In 2019, former President Donald Trump signed a law commissioning the Civil Rights Cold Case Records Review Board, which would be granted the power to “declassify government files and subpoena new testimony in the hopes of reopening cases or revealing publicly why many were never fully investigated,” according to a Politico report from last year.
The board is to review dozens of unsolved lynchings of Black people, particularly across the South, in cases that date back decades. The legislation to assemble the board passed Congress with near-unanimous bipartisan support—but, apparently, the Trump administration dragged its feet on the whole thing and nothing got done. Now, President Joe Biden’s White House is reportedly taking action.
According to The Root’s sources in the Biden administration, an announcement will be made Friday afternoon announcing the review will finally be moving forward.
The administration revealed to The Root the first set of board nominees, all of whom the White House hopes will soon be approved by the Senate.
First on the list is professor and historian Dr. Clayborne Carson, who, according to the administration, “devoted most of his professional life to the study of Martin Luther King, Jr. and the movements King inspired.” Carson—who earned his doctorate from UCLA in 1975—has taught at Stanford University where he is Martin Luther King, Jr., Centennial Professor of History (Emeritus). Since he is an expert on all things MLK, Carson was invited by Coretta Scott King in 1985 to “direct a long-term project to edit and publish the authoritative edition of her late husband’s speeches, sermons, correspondence, publications, and unpublished writings.”
Next up is Instruction Archivist and founding member of the Atlanta Black Archives Alliance Gabrielle M. Dudley, who works at the Stuart A. Rose Manuscript, Archives, and Rare Book Library at Emory University in Druid Hills, Ga. Dudley develops courses and archives research assignments for graduate and undergraduate students and has taught courses on archives reference, access, and outreach for Clayton State University in Morrow, Ga. She has also taught classes on Black print culture for the California Rare Book School.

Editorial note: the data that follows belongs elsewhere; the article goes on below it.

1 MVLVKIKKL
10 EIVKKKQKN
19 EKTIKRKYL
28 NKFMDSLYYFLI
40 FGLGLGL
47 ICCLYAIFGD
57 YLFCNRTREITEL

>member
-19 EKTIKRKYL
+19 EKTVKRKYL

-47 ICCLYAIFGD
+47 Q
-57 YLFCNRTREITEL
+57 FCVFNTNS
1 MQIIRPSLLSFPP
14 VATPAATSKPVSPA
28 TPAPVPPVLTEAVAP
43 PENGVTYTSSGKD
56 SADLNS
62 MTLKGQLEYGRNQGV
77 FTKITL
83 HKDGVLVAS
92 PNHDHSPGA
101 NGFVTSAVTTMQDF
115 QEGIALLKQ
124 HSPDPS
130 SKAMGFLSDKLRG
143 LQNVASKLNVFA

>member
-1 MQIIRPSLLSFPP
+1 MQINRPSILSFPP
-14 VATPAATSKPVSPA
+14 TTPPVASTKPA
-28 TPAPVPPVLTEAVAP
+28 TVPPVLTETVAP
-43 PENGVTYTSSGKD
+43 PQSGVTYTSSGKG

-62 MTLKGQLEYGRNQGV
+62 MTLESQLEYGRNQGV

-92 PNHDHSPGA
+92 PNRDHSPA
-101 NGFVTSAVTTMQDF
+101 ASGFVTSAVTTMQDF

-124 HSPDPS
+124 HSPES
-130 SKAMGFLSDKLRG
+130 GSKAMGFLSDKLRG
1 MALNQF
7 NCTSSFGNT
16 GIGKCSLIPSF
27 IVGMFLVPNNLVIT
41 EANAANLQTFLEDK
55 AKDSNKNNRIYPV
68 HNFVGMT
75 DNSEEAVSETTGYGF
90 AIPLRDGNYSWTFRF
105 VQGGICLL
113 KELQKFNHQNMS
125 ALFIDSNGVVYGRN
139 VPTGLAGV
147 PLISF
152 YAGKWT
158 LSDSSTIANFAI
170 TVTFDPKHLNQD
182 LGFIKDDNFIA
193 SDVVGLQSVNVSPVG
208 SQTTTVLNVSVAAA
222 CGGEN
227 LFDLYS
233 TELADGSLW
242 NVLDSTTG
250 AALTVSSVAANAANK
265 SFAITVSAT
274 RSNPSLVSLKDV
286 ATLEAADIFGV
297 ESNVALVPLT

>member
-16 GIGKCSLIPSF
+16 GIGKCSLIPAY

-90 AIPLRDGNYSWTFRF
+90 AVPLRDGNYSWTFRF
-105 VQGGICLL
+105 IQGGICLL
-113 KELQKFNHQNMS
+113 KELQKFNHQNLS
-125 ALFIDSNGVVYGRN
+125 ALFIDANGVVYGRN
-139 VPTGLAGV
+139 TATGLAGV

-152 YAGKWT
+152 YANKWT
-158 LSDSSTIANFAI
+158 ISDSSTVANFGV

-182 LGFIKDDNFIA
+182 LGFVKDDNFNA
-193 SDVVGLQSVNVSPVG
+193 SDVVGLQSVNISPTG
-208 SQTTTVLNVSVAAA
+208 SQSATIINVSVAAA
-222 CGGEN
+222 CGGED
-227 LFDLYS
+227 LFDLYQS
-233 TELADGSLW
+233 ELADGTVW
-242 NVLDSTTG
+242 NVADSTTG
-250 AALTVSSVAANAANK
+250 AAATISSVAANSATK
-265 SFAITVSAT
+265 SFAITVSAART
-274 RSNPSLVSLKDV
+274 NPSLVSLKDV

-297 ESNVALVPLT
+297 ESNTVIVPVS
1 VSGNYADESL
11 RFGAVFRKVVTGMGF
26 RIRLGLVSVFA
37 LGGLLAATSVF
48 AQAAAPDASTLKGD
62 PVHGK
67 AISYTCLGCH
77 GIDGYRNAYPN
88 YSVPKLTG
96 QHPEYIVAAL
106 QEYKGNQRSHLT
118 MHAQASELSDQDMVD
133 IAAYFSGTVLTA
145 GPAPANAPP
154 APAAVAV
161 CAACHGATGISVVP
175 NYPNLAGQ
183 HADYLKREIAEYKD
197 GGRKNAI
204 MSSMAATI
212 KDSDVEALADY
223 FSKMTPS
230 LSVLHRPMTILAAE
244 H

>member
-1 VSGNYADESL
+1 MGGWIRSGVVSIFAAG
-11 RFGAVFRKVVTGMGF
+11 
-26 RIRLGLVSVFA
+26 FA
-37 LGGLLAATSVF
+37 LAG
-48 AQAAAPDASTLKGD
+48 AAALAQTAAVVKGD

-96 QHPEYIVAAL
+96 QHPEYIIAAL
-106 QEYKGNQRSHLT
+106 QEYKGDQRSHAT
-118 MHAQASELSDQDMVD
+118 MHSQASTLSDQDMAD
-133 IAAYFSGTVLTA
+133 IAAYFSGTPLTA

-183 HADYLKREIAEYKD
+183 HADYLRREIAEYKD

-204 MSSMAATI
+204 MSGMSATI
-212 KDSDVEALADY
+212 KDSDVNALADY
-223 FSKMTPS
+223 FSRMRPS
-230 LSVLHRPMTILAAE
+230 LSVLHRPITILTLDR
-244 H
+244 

Next, we have Pulitzer Prize-winning journalist Hank Klibanoff. In 2007, Klibanoff, along with writer and historian Gene Roberts, won the Pulitzer Prize in History for co-authoring the book The Race Beat: The Press, the Civil Rights Struggle and the Awakening of a Nation. Klibanoff is also the creator and host of the narrative history podcast Buried Truths, which is produced by WABE (NPR) in Atlanta.
The final member of the first set of review board nominees is Margaret Burnham, who has served as a state court judge in Massachusetts, as well as a civil rights lawyer who, in 1970, represented civil rights activist icon Angela Davis. Burnham, who graduated from Tougaloo College in Jackson, Ms., and the University of Pennsylvania Law School, is currently a professor at Northeastern University School of Law where she has taught since 2002.
So hopefully the board member nominees get approved and are able to make real progress in solving these murders and bringing white supremacists to justice or at least giving closure to the family members of the victims.
According to Politico, the review board was first proposed by Ted Cruz (which is surprising), Vice President Kamala Harris, who was a U.S. senator at the time, and Sen. Doug Jones (D-Ala.), who, successfully prosecuted the two Klansmen responsible for the infamous 16th Street Baptist Church bombing in Birmingham that killed four Black girls in 1963.
Jones expressed concerns to Politico last year that nothing was getting done in reopening the cold cases despite the review board being approved with overwhelming bipartisan support.
“I am concerned those funds will go unused if the board is not put in place soon,” Jones said. “It passed the Senate with unanimous consent. The president issued a very nice statement when he signed it. And I don’t understand not doing it right now. This needs to be done. I just don’t get it.”
“It’s important as ever,” he continued. “We are talking about a system of justice that has let people down back in the day. And I think these communities need to see and understand the full details of what was going on back in those days. Because if we’re not careful we will make some of the same mistakes. And I think some of those mistakes are being made even now. I think that if we can open these files up, the way Congress intended, then I think it will help with the overall healing process.”